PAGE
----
The second horse who I get to play the role of owner for is this handsome dude we call Studly! Photo courtesy of Leah Lang-Gluscic.

The next option would be a Half Ownership agreement. With this option, there is a significant increase in affordability for many people as the owner and rider both take a 50/50 stake in the horse. Again, the way this agreement is structured is going to vary depending on the professional. However, it is safe to assume that in most agreements of this nature, the rider would take on the riding, training, and feed costs while the owner would take on the hard costs such as entries, vet, and farrier.

Leah informed me that this option requires great trust between both rider and owner, as mutual financial decisions have to be made. Again, in her program, sometimes, this agreement doesn’t start with a 50/50 ownership structure, but she accrues more ownership in the horse as she invests more of her time into it. While sometimes she and an owner may partner together on the purchase of a new horse with an immediate 50/50 ownerships, other times, she may find an owner who already has 100% ownership of the horse but wishes to participate as an owner in a more affordable fashion. This is where the accrual process comes into play and why trust has to play a big part in this partnership.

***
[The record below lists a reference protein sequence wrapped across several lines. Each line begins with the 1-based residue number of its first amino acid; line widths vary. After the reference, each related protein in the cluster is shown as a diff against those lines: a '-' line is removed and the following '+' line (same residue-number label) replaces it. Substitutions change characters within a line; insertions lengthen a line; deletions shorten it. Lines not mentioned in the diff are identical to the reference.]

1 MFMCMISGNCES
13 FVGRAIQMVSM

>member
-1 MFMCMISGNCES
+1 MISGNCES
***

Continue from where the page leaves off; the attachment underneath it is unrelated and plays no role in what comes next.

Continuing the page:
Lastly, there is the most publicly talked about option in ownership: the Syndicate. Again, Syndicate structures can vary. Some take the average cost of investing in a horse and its annual upkeep and split that into “shares,” which multiple people can invest in. Others, such as Leah’s, serve as a sort of annual membership that mitigates the risk associated with full or half ownership.